Job prospects grim for China’s 7 million fresh graduates

China Job When James Zhao, 23, read news reports last Friday claiming Renren, the “Facebook of China“, could be laying off three-quarters of the staff at its 3G technology department, his heart sank.

Having been unsuccessful in his job applications to several multinational tech firms, including mobile giant Motorola, he was hoping to have better luck with local companies like Renren.

“If even the local firms are cutting staff, then the hiring sentiment is getting from bad to worse,” Zhao told The Straits Times. He will graduate next month with a master’s degree in software engineering from a university in Beijing.

One key reason for his employment woes is the record bumper crop of 6.99 million fresh graduates – 190,000 more than last year – who will enter the job market this year. A sluggish economic recovery also dampens hiring prospects, with some state media calling 2013 “the worst employment year” for white-collar workers.

2013 – “The worst employment year” for white-collar workers?

In the first three months of this year, when the economy grew a slower-than-expected 7.7 per cent, demand for workers fell by 3 per cent, or 163,000 people, in China’s 84 major cities from a year ago.

The hardest hit were the prosperous eastern provinces, according to data from the China Labour Resources Market Research Centre. This region, which houses many of China’s key export and manufacturing hubs, saw a 7.2 per cent drop in labour demand.

In Guangdong province, the hiring rate for fresh graduates at its major universities is now 52.4 per cent, about 7 percentage points lower than last year.

The job trend this year “may even be worse” than in 2008 during the global financial crisis, the Information News reported yesterday, citing a spokesman for the provincial education bureau’s employment guidance centre.

Industrial output data for April, released yesterday, showed weaker-than-expected growth of 9.3 per cent. This prompted analysts like Renmin University labour expert Liu Yuanchun to warn that “if the economy continues to slow, the impact on employment in certain sectors will be more obvious”, with even mass layoffs.

Earlier this year, multinational corporations had already made headlines with a round of dismissals in China. In March, some 50 employees at HSBC’s life insurance unit staged a protest outside its offices after 22 workers and 138 agents were axed. Motorola’s Mobility Unit in China is currently undertaking the first of three rounds of job cuts that would shrink its workforce by 800 in total.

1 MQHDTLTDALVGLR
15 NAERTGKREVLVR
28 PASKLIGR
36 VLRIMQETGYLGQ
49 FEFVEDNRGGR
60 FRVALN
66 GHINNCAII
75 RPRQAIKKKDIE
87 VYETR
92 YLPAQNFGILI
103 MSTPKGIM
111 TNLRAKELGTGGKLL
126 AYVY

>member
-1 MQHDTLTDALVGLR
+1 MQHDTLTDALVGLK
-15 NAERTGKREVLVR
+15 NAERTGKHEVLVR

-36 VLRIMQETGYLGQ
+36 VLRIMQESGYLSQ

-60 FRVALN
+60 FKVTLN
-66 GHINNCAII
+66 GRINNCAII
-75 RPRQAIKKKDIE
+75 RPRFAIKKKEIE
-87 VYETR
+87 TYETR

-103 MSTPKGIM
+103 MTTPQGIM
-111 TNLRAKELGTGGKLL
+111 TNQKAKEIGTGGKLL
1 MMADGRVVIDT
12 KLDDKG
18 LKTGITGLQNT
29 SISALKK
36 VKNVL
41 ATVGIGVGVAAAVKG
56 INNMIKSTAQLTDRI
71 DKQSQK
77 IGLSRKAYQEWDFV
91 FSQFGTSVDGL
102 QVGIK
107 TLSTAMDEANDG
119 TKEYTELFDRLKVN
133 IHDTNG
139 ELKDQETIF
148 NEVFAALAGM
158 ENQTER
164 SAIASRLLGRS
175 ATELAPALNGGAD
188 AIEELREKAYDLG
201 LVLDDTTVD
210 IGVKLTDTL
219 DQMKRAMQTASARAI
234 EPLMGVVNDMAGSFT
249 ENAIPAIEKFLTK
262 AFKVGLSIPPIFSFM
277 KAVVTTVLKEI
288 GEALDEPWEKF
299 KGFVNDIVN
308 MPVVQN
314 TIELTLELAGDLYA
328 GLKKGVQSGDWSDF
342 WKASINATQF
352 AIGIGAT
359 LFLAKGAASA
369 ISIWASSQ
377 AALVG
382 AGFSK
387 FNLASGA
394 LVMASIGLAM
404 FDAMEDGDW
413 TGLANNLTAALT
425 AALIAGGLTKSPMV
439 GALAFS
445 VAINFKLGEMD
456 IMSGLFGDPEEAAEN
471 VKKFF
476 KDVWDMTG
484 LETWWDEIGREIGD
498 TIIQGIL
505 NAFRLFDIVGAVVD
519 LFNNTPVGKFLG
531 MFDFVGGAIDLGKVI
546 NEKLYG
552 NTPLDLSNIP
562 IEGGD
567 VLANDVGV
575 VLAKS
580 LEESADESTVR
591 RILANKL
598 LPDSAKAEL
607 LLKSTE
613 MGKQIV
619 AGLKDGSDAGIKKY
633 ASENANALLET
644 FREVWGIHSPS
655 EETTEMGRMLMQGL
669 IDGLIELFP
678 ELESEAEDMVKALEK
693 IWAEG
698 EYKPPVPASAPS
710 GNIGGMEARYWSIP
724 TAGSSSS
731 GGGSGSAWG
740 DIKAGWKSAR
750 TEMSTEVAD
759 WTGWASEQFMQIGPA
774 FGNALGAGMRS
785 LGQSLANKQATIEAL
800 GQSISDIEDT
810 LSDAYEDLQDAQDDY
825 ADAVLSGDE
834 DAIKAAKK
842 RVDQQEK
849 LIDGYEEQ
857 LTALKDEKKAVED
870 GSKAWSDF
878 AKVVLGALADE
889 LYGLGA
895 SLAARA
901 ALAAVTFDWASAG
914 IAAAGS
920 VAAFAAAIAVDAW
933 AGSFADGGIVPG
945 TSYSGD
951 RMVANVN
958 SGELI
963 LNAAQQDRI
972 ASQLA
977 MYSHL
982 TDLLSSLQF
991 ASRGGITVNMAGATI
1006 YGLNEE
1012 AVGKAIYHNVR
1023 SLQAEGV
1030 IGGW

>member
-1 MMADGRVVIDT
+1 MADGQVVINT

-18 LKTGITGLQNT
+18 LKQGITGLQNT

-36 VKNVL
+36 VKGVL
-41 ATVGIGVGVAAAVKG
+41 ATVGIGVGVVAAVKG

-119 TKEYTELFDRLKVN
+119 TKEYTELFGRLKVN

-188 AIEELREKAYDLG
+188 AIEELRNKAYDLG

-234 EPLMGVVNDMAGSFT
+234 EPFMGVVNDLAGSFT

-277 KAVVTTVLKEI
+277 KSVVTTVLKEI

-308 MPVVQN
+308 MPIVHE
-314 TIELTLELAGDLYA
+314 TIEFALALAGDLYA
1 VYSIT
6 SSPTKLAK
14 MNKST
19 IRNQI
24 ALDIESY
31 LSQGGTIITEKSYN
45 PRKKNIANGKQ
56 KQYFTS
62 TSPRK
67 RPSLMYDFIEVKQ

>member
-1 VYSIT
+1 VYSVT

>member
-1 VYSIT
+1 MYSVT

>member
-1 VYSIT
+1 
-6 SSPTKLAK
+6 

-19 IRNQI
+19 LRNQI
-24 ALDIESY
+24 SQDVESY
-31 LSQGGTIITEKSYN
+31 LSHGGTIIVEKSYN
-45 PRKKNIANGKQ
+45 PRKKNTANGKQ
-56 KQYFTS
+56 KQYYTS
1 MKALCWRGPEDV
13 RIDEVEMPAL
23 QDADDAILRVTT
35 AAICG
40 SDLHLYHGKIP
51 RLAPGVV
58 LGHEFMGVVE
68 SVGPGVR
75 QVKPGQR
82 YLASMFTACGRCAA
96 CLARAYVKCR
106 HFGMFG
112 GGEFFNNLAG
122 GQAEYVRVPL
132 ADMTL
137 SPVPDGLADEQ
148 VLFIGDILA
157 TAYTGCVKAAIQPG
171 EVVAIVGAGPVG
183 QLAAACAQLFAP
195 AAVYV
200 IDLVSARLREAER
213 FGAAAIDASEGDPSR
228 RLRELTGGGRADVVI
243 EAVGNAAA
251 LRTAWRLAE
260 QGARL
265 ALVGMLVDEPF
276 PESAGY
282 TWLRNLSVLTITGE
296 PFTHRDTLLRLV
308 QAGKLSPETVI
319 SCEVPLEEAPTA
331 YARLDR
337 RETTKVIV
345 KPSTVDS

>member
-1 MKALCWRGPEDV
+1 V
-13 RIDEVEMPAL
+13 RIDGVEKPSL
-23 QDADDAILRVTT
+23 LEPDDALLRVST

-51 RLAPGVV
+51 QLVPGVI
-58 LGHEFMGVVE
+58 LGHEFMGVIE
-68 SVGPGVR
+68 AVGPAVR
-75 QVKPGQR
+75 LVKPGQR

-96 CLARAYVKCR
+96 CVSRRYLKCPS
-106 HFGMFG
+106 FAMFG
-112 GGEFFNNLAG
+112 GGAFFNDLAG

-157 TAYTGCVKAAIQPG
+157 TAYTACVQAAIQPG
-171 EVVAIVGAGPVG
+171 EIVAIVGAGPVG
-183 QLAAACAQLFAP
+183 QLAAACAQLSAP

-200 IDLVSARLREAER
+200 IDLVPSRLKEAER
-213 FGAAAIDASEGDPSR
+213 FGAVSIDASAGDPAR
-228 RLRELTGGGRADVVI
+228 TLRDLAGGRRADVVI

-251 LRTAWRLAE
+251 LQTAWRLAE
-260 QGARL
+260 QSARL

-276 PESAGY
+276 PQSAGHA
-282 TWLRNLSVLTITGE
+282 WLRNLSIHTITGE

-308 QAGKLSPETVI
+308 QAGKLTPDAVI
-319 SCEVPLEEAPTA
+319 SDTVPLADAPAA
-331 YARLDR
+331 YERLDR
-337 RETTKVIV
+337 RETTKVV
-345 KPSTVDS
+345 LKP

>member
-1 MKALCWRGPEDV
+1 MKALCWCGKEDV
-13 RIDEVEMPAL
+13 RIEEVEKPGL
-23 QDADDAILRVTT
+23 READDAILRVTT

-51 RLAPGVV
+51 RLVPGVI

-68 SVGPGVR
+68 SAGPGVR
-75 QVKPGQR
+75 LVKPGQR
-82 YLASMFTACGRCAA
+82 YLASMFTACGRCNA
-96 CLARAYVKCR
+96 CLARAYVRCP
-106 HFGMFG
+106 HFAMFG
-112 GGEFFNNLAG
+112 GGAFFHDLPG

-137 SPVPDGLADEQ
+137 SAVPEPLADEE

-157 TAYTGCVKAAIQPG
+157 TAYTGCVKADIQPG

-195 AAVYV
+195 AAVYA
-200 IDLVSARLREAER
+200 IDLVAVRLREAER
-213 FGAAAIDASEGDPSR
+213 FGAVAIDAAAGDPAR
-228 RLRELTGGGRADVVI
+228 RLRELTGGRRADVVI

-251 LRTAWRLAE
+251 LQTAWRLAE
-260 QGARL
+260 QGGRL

Some larger local firms reportedly received local government support to keep their staff numbers stable. This is in line with the Chinese government’s pledge last week to keep this year’s jobless rate at 4.6 per cent or less. It will create nine million urban jobs, the same number as last year, when the jobless rate was 4.1 per cent.

There are signs that some local players are starting to buckle under pressure.

Loss-making Chery Automobile is said to be planning 9,000 job cuts, China Business News reported yesterday, citing unnamed company insiders. The company bled 191 million yuan (US$30.79 million) in losses in the first quarter.

Even in Beijing, where white-collar jobs are traditionally more plentiful, Zhang Mi, 25, has yet to land an offer as a teacher or a trainer despite submitting 60 job applications to schools and private firms since last October.

The social studies master’s degree holder has had only four interviews and her parents are “worried sick”.

“There are simply too many graduates this year. I will have to lower my expectations,” said Zhang, who is seeking a 5,000 yuan starting salary.

Source: The Straits Times – Job prospects grim for China’s 7m fresh grads

Categories: Education & Employment

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3 replies

  1. Reblogged this on middlekingdom1of10boyz and commented:
    Not good news for the rest of the world, the great recession is starting to impact the Chinese. My American friends ponder this, the Zhang (with a MA degree) in this story, getting a job teaching or training thinks she will have to accept a job paying less than 800 USD a month. That should make of few of you say ouch.


  2. Reblogged this on Oyia Brown.


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